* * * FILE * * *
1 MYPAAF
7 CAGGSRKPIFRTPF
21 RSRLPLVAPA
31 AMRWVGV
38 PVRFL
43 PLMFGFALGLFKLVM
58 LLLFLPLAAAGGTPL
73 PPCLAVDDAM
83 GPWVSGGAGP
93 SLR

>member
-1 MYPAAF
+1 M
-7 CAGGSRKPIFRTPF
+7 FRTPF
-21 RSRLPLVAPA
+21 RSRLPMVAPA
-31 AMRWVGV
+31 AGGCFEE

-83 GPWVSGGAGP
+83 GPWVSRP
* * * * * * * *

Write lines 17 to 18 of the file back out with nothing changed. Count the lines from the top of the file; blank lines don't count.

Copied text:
+21 RSRLPMVAPA
-31 AMRWVGV